I was diagnosed with early onset macular degeneration a few years ago. I knew there was a chance of excess fluid developing, which would lead to blindness. I knew to watch for wavy lines when I read. I read every single day. There were no wavy lines heralding the onslaught of vision ending fluid. Without seeing those wavy lines, I was safe. Or so I thought.
One day, I couldn’t read the clock at the pool. Another day, as was driving, I noticed blurriness when I looked in the distance. I thought I needed to clean my contact. It was optimistic thinking. The vision specialist has determined that scar tissues has covered my retina, blocking my vision. Surgery is possible, though there are many complicating factors and the risks are high.
I am told I will need to make adaptations. They don’t know that I have been making adaptations for several years. I try not to drive at night. I need a lot of light, always. I’ve traded out lamps and light fixtures for ones with more lights. I collect 150 watt light bulbs like a hoarder. I have learned to enjoy audio books and podcasts. I use the microphone to dictate texts on my phone though it makes a mess of my words, auto correcting nonsensically. I enlarge the print to read on my electronic devices. My I Pad, with its lit screen, is my new best friend.
There is such irony in this. I have big, beautiful blue eyes. Everyone has always said my eyes are my best feature. Strangers comment on the shade of blue. My friend’s husband called me ” Blue Eyes” for years, though I never knew if it was a term of endearment or he just couldn’t remember my name. My eyes were once the source of cheesy pick up lines, ” I could just sink into those baby blues and lose myself.” Now, I am the one losing myself.
I don’t know what it is like to be blind. I am terrified of not being able to read. I don’t want to lose my ability to drive, with the lack of freedom that will entail. I can’t imagine not being able to see flowers, or the lake, or the capital building when it is beautifully lit at night. Will I be able to see my future grandchildren’s faces as I snuggle them close, or will I need to be content to smell their sweet baby smell and hold their tiny, sticky fingers?
I still have sight in my right eye. Until one day, I won’t. It could be tomorrow, or next year, or in five years. The fluid will come, filling my macula like a dam that overflows, flooding the channels and the nearby land. Or scar tissue will do its damage, as it already did in the other eye.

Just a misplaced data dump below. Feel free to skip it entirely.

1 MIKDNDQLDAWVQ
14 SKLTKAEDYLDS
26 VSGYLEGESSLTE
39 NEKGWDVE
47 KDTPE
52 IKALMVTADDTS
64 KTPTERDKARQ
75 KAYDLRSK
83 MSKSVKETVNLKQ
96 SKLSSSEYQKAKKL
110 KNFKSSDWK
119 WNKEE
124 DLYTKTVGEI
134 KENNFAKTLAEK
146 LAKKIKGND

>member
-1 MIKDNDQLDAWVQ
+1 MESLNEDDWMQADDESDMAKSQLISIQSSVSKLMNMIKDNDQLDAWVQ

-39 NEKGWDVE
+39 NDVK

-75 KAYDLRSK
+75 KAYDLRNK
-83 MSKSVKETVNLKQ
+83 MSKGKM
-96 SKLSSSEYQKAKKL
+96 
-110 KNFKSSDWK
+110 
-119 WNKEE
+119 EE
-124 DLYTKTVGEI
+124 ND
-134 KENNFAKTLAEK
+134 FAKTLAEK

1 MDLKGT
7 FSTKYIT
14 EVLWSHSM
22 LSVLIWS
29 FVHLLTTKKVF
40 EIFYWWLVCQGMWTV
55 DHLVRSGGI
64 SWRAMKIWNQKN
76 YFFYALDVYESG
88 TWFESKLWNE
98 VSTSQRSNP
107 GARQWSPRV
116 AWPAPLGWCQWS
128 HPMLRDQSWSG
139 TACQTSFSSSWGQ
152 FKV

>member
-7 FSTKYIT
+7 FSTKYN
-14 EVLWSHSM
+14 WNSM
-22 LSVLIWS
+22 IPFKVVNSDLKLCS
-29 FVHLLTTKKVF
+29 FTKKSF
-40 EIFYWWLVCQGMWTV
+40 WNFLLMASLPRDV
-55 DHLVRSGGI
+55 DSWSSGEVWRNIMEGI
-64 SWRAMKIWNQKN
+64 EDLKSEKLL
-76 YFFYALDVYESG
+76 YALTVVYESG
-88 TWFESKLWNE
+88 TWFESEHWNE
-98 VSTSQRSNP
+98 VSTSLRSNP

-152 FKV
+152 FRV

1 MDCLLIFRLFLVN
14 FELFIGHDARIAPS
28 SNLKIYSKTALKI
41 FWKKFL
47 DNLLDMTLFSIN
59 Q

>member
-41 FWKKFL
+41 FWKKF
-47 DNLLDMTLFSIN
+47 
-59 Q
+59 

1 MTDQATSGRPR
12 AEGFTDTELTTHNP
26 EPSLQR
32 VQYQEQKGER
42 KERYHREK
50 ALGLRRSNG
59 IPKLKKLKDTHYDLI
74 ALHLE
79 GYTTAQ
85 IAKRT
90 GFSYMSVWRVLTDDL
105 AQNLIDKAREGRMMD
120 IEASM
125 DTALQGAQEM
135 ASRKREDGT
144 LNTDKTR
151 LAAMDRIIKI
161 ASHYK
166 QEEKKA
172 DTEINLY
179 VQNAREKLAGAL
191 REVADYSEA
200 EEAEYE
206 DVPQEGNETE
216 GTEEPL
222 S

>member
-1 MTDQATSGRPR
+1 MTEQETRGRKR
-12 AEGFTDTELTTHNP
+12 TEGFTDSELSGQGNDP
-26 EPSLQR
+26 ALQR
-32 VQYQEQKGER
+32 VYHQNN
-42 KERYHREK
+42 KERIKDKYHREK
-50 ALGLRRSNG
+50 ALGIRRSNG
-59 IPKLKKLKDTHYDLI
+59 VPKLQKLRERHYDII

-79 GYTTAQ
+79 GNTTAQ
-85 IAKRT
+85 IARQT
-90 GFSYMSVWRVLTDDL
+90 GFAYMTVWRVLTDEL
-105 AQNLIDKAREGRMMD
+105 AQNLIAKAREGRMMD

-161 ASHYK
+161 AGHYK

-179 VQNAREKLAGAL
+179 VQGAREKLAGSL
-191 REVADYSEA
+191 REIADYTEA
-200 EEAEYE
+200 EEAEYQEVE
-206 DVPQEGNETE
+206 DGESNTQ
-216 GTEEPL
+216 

I don’t know how to be blind. How will I browse and download audio books? Will I learn to ride the bus? Can I still swim laps if I can’t follow the blue line at the bottom of the lane? What about using a white cane? Will I get a service dog, maybe a Golden Retriever? I swore I would never get another dog after putting down our beloved Golden, Molly.
Perhaps I will slip into weltschmerz, a feeling of grief and melancholy suffered by those who realize that reality can never satisfy the demands of the mind. I learned the word from Sheldon on Big Bang Theory, a television show, which like other television shows, I will one day no longer be able to see. I have plans and dreams left unfulfilled, will losing my vision result in my life falling short of my expectations? My ancestors are German, am I destined to embody this most pessimistic German feeling?
How do you get ready to be blind? There are probably classes and support groups. I’ve never needed to know. If there is anything that having three college degrees has taught me is that I am a great learner. My sister e-mailed me, ” …..I have complete confidence that you will research it, consider all options, ask the right questions, review the pros/cons and do the right thing in the end. Then I know that you will share the lessons you took from the experience on your blog, helping give perspective to others. A negative can become a positive. ” She knows me better than I thought.
She is right of course, that is exactly what I will do. When in doubt, research. It is the academic’s specialty. I am good at it. I may be of German descent, but weltschmerz is not like me. I am smiling through my tears.
I may not be able to change the direction of the wind, but I can adjust the sails.